"To me amongst the most compelling aspects of this development is Oak Creek's commitment to it," Williams said. "The importance of city hall and the library simply cannot be overstated. When folks come to interact with the library or come to interact with city hall, it really is an extension of their civic life into that public reality that is community."
The idea of the entire Drexel Town Square project is to attract people to come, park their cars and walk to a number of different uses, and the Main Street area is the focal point of that anticipated activity.
"Main Street needs to have people on the street," Williams said. "This is coffee to cocktails. This is an 18-hour day for activity on the street. It's a 24-hour community with heads in beds at night. It's an environment that really is dedicated toward the cultivation of community."
Retail uses in the Main Street area could include a coffee shop and fitness center, Franke said. An "online university" and a hotel are also interested in the project, Scaffidi said.
Details for the two-acre town square are still up in the air and the developers are seeking community input on how to design it, Franke said. The town square could provide space for farmer's markets, splash pads, an ice skating rink, outdoor movie viewing and more.
A professional management firm will maintain the town square.
"This will not be a park that's managed by the recreation department or some other public agency," Franke said. "Rather, it will be by a private operator that knows how to make the most out of that facility."
The western portion of Drexel Town Square will be developed by Barrett, who plans to build 500 to 600 urban-style apartments between the Main Street area and a pond with a fountain.
"They're going to be more of a Third Ward appearance than a typical suburban apartment development," Franke said. "It is going to be apartments that rent at higher-than-typical rents (in Oak Creek) right now."
The apartments on the western portion of the project will be upscale and will be larger than the apartments in the Main Street area. The apartments will be built in three phases, Barrett said. The first phase will have 173 units. The second and third phase will include some rowhouses and townhouses along the street edge, "which I think will be in line with what we are trying to accomplish in more of the building of a city and a town center. It will garner that feel," Barrett said.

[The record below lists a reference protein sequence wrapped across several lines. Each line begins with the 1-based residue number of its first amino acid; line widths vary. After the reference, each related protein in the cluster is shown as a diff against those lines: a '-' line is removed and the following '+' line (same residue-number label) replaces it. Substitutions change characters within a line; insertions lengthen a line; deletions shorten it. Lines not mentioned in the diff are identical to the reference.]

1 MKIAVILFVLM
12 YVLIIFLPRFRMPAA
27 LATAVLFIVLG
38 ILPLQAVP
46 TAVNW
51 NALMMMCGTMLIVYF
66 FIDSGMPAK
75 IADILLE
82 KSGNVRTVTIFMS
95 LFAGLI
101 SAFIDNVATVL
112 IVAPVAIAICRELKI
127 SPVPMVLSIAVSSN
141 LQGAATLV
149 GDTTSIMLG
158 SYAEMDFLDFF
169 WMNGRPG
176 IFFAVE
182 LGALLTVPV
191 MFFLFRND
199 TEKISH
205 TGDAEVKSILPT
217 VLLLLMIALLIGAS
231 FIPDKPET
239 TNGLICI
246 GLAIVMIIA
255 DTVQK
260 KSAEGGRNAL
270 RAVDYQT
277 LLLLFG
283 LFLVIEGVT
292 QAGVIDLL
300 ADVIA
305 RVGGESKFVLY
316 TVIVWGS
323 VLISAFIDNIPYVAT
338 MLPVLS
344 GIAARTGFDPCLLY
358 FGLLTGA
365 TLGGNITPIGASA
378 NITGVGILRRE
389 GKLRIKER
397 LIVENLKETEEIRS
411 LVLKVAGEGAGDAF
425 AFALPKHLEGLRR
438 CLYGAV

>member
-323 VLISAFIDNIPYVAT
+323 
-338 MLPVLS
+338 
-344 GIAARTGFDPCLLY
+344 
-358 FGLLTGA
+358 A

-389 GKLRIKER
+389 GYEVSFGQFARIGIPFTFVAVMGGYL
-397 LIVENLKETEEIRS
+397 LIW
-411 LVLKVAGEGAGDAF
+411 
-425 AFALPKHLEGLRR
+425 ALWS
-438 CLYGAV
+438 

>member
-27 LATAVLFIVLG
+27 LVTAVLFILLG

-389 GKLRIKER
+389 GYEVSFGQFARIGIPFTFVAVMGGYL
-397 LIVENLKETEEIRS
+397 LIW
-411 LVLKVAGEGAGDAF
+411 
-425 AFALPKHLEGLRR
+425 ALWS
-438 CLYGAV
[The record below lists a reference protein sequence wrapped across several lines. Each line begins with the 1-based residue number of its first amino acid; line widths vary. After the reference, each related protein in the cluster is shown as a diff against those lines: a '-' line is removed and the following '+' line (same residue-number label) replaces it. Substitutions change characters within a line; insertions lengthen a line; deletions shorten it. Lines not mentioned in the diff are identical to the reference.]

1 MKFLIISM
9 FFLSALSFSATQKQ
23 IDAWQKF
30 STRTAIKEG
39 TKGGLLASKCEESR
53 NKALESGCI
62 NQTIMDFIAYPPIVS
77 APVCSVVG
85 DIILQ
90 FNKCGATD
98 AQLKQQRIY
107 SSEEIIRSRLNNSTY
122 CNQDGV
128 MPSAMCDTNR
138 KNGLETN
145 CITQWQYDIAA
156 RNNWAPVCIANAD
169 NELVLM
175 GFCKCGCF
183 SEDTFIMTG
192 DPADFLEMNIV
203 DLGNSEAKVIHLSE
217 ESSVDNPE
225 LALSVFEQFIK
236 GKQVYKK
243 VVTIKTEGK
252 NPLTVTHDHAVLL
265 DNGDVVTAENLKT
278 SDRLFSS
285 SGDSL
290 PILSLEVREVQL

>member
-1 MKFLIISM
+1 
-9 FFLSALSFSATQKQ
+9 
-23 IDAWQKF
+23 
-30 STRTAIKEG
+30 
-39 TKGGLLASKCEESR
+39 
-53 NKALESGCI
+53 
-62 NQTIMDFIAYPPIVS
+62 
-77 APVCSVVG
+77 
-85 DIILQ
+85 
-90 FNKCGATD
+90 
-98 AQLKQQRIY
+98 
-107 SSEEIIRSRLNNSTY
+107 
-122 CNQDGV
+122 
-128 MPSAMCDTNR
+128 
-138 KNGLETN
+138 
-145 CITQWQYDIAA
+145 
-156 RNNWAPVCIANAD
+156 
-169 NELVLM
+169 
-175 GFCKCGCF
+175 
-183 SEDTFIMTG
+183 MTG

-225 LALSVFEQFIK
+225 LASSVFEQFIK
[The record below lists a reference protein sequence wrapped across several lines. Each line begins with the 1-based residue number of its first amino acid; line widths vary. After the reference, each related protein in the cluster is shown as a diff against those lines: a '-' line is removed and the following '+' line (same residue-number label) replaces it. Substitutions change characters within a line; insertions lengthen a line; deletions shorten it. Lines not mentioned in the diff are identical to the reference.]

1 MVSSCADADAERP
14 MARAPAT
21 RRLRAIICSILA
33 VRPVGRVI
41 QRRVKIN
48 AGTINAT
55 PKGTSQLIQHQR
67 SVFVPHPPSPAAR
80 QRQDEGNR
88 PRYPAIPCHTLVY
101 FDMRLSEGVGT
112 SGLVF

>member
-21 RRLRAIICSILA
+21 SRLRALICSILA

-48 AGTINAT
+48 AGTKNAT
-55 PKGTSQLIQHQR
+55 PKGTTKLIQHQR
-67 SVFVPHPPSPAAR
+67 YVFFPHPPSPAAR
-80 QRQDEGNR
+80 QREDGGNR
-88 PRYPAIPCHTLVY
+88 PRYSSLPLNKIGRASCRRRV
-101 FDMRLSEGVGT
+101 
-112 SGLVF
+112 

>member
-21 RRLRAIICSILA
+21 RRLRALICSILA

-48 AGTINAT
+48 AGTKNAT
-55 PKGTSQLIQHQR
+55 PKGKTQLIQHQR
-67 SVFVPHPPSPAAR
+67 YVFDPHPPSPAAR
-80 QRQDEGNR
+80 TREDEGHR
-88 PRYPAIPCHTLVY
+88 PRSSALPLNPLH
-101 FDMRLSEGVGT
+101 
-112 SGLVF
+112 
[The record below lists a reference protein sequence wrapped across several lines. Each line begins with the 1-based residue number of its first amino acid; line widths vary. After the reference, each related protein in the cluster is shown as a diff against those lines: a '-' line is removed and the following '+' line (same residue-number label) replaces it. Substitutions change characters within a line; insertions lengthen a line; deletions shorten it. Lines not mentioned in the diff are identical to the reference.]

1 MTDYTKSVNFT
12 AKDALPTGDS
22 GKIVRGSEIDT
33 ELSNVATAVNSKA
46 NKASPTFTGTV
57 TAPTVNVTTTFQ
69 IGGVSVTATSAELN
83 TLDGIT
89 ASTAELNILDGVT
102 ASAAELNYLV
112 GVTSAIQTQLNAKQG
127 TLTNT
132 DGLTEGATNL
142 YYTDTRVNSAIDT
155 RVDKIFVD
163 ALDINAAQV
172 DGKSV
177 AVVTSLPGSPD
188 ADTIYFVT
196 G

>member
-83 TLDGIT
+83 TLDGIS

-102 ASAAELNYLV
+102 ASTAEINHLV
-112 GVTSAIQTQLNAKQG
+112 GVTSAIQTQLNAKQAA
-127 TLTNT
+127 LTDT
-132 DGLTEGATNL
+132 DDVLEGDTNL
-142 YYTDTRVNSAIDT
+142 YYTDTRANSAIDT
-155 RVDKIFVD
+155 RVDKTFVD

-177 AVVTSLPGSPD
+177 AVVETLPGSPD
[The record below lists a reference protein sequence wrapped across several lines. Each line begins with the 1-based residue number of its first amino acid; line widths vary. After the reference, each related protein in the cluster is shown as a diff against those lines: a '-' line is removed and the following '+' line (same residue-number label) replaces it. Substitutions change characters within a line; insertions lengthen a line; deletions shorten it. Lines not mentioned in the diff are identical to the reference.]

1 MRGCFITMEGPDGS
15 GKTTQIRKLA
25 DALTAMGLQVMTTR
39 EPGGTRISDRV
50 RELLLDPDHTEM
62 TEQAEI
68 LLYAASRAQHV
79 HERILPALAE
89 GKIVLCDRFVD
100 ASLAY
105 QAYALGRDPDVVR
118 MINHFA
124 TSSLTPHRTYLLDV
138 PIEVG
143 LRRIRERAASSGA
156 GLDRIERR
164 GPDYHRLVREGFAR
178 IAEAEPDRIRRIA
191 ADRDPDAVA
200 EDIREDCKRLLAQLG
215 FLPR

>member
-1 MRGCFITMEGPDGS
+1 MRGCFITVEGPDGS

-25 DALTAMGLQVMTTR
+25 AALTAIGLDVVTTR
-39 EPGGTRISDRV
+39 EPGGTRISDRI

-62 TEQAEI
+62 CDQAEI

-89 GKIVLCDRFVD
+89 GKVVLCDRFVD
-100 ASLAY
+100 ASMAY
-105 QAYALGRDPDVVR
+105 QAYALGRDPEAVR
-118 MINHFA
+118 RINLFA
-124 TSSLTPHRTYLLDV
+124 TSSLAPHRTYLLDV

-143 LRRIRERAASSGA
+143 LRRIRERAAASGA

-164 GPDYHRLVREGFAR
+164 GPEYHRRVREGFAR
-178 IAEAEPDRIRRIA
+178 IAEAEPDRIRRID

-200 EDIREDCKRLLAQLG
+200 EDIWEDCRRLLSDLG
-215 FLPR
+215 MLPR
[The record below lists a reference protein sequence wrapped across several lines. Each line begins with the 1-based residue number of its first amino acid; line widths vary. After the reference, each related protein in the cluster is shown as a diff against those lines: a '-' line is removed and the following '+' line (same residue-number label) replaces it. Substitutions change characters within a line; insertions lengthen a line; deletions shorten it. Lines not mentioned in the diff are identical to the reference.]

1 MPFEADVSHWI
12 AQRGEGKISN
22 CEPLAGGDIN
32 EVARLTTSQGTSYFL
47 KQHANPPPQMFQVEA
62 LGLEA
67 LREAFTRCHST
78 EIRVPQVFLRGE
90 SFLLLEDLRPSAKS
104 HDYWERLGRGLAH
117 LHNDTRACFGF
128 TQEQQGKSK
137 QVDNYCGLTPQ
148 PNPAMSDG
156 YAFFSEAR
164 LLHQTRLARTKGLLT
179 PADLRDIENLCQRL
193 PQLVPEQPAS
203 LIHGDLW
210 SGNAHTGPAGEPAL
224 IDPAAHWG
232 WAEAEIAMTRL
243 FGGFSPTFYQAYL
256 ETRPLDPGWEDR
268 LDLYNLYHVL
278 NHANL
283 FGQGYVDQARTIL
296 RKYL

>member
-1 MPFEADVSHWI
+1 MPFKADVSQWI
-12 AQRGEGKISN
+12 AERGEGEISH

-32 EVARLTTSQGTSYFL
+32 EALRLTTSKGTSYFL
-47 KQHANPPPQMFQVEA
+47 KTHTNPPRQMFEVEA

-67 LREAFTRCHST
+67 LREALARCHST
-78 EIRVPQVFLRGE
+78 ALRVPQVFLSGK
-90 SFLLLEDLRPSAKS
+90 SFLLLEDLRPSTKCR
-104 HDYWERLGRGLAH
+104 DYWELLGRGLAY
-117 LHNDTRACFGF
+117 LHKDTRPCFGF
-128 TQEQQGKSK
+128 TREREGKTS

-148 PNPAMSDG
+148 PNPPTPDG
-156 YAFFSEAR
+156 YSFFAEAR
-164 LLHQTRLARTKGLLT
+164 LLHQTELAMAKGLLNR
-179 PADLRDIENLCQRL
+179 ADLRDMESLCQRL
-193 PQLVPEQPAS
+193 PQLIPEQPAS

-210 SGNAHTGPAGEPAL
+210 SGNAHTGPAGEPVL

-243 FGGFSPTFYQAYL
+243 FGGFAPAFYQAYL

Demolition at the former Delphi site is expected to begin soon. Infrastructure work and construction of the new city hall and library are expected to begin by the end of the year and be complete next year. The entire development of Drexel Town Square could take five to ten years, Franke said.
When complete, the Drexel Town Square project could help reshape the image of Oak Creek, "from being a city predominantly rural and not progressive to being very forward-thinking in how we deal with things," Scaffidi said.
Scaffidi's short tenure as mayor has been eventful. The city was shaken with the Aug. 5 mass shooting that killed six people and wounded four others at the Sikh Temple.
The emergence of the new downtown is helping to redirect the local conversation and move the city forward.
"Steve Scaffidi has risen to the occasion on many fronts since being elected less than one year ago. He has taken an aggressive, no-nonsense approach to running the city while having great passion for helping a broad spectrum of its constituents," said Gary Billington, an Oak Creek resident and business executive who has been active in the community. "The Drexel Town Square is yet another example of his leadership and vision. He has demanded high-quality development using long-term tenants that will create a unique regional destination to work, live and play for years to come. Not to be underestimated in these very uncertain economic and political times, Steve has done a great job of getting everyone on the same page with the same vision."
"I'd like to commend Oak Creek for making the commitment to redefine its downtown and community life," Williams said to the Common Council. "This is a story that you will be able to tell for generations. And I think it is an incredibly exciting opportunity."